The Biosecurity Act 2015

​​​​​​Call 1800 040 629 or email New Biosecurity Legislation to find out more about the Biosecurity Act 2015 and what it means for you.

A Modern Biosecurity System

Important changes to Australia’s Biosecurity System came into effect on 16 June 2016 with commencement of the Biosecurity Act 2015.

The Biosecurity Act replaced the Quarantine Act 1908 and is designed to be flexible and responsive to changes in technology and future challenges. The Act:

  • provides a modern regulatory framework
  • reduces duplication and regulatory impacts
  • allows for current and future trading environments
  • allows for collaboration across government and industry.

A full list of the primary legislation, associated acts and supporting delegated legislation is available on the Biosecurity legislation page.

The Biosecurity Act sets up new requirements and regulatory powers that will affect how the department manages the biosecurity risks associated with goods, people and conveyances entering Australia. Some changes will be more noticeable, while others will happen behind the scenes.

We aim to make compliance with the Biosecurity Act easy for you and your business. Information explaining what to expect from 16 June provides a view of how the legislation affects specific industries and client groups including:

View the Introduction to the Biosecurity Act Interactive Learning tool to gain an overview of the Biosecurity Act, including key roles and powers, new terminology, where the Act applies and who will be affected. Or, read through the quick guide to the Biosecurity Act to gain a better understanding of the key themes of change.

Engaging clients and stakeholders from drafting to implementation

Drafting of the Biosecurity Act started in 2012. It was developed through extensive consultation with staff across the department as well as with industry, state and territory governments, environment groups, health professionals, trading partners and the general public.

More than 400 organisations, representing a range of sectors were consulted on the design and development of the new legislation. Since receiving royal assent to the Biosecurity Bill 2014 on 16 June 2015, the department has continued to engage staff and stakeholders to develop delegated legislation and supporting policies and procedures in preparation for commencement.

Active stakeholder engagement throughout 2015–16 provided multiple opportunities for clients and stakeholders; state and territory governments, other government agencies and international trading partners to become informed about the changes to the legislative framework, understand their obligations and any changes for their businesses and organisations.

The Department of Agriculture and Water Resources engagement with stakeholders on the new legislation included:

  • public consultation on the draft regulations and other delegated legislation under the Biosecurity Act
  • working groups, including National Farmers’ Federation Biosecurity Taskforce and ongoing meetings other Commonwealth Government agencies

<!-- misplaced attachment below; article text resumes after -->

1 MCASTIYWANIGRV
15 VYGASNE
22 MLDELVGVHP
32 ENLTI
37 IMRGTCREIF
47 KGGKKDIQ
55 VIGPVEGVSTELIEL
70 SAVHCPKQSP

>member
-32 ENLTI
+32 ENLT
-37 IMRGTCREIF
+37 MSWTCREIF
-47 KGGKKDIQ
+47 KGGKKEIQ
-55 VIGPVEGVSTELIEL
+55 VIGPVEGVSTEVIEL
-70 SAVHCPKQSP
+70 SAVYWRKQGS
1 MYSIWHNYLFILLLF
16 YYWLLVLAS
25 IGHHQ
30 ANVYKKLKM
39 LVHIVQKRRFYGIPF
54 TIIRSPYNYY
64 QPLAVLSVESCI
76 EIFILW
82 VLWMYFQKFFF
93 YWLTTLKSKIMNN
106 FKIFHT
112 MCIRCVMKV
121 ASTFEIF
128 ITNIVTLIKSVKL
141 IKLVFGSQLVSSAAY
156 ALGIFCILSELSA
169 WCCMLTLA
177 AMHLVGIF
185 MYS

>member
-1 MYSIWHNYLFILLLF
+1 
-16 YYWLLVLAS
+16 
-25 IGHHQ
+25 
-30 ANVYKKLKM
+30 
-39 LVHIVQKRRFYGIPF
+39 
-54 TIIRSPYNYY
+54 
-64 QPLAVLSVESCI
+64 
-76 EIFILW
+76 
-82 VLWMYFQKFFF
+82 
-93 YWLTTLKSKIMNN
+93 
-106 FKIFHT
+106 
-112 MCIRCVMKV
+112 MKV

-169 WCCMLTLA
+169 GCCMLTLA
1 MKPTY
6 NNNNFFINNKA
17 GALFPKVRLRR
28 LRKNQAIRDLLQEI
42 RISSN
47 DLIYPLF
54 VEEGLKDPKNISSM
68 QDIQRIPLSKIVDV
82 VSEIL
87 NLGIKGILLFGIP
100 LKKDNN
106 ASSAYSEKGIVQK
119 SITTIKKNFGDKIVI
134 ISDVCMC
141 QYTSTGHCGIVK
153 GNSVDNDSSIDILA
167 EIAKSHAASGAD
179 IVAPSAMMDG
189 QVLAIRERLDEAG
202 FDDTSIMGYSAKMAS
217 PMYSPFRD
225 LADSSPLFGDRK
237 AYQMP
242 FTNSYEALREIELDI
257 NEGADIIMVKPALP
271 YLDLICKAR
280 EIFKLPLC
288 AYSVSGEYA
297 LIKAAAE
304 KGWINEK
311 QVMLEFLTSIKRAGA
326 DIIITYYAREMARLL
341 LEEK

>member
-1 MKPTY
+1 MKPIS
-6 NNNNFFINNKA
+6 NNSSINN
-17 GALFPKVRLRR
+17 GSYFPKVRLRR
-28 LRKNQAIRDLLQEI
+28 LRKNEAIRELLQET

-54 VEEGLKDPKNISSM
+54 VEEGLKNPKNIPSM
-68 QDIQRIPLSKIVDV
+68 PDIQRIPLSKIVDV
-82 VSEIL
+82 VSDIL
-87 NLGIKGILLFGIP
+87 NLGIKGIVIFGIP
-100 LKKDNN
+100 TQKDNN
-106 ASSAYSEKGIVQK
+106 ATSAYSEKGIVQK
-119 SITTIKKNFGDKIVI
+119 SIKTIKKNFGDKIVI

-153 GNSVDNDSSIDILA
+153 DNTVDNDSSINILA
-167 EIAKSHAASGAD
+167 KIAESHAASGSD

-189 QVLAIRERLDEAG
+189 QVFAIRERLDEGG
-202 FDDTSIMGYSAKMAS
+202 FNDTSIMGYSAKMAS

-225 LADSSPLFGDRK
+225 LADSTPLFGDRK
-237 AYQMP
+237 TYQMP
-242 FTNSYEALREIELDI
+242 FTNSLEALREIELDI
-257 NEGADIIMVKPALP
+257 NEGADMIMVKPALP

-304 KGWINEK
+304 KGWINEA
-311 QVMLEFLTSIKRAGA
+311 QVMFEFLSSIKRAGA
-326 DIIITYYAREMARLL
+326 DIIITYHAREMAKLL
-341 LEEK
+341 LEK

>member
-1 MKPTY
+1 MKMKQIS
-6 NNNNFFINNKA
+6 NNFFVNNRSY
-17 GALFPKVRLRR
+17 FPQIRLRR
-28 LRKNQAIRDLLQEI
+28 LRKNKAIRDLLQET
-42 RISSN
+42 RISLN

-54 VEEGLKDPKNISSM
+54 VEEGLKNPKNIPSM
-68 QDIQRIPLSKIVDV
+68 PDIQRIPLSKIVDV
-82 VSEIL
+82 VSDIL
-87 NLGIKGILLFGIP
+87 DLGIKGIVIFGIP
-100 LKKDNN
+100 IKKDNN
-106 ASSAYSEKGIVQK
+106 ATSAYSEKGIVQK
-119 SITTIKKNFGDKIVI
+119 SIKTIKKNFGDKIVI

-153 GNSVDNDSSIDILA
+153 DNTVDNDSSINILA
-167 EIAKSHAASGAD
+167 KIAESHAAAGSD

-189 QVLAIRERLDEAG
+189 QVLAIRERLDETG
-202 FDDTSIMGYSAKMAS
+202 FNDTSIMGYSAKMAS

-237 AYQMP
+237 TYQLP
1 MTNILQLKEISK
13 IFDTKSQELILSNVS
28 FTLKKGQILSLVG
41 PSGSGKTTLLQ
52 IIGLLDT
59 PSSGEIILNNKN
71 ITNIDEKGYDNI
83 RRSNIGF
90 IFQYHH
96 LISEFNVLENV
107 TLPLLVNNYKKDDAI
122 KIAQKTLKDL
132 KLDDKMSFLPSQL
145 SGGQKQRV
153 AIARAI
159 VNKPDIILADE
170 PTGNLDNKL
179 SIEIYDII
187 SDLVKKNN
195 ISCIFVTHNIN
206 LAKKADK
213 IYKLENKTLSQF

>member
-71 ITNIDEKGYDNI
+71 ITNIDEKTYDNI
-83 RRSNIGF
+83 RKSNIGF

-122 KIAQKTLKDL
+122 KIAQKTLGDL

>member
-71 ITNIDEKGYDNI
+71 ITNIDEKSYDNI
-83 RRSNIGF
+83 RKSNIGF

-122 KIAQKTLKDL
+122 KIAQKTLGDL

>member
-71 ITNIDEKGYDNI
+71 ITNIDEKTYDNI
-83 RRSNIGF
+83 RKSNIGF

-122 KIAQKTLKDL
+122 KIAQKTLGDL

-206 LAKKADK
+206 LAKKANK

• engagement with international trading partners through SPS notices, Cables, Biosecurity Advice Notices, Import Industry Advice Notices, New Biosecurity Legislation advice notices and notices on the International Plant Protection Convention website
  • engagement with the states and territories through the National Biosecurity Committee
  • a Biosecurity Legislation Industry Forum for peak industry bodies held in Canberra on 23 February 2016
  • Biosecurity Legislation Info​rmation Sessions held in each Australian capital city during March and April 2016, with over 700 registrations from industry members, state and territory governments, and other key clients and stakeholders
  • regular Industry Advice Notices providing updates about the new legislation and opportunities to participate in information sessions
  • targeted meetings and workshops with key stakeholders, including the department’s consultative committees
  • release of an Introduction to the Biosecurity Act Interactive e-learning tool for industry
  • a designated hotline and mailbox to respond to enquiries from the public about the new legislation.

Six key principles underpin the Biosecurity Act:

  1. Legislation for a strong agricultural industry—the Biosecurity Act provides a strong, clear and flexible legislative framework.
  2. Clear legislation to manage biosecurity risks—the Biosecurity Act clearly sets out the powers that can be exercised by officials as well as the requirements of those being regulated.
  3. Increasing efficiency and decreasing regulation—the Biosecurity Act is outcomes focused and based on a key principle of achieving the best biosecurity outcome while minimising regulatory impact.
  4. Improving compliance—the Biosecurity Act enables more effective and efficient targeting of non-compliant behaviour or activities, while reducing the burden on those that are compliant.
  5. Providing protection from public health risks—the Biosecurity Act contains a range of biosecurity measures to manage the public health risk posed by serious communicable diseases.
  6. Meeting Australia’s international obligations—the Biosecurity Act allows for the management of biosecurity risks in a manner that is consistent with Australia’s international obligations.

The Biosecurity Act applies to ‘Australian territory’. This means 12 nautical miles from the coast line, and includes Australia, Christmas Island, the Cocos (Keeling) Islands, and other external territories if they are prescribed by the Act, such as Norfolk Island. It also includes the airspace over and coastal seas of these areas.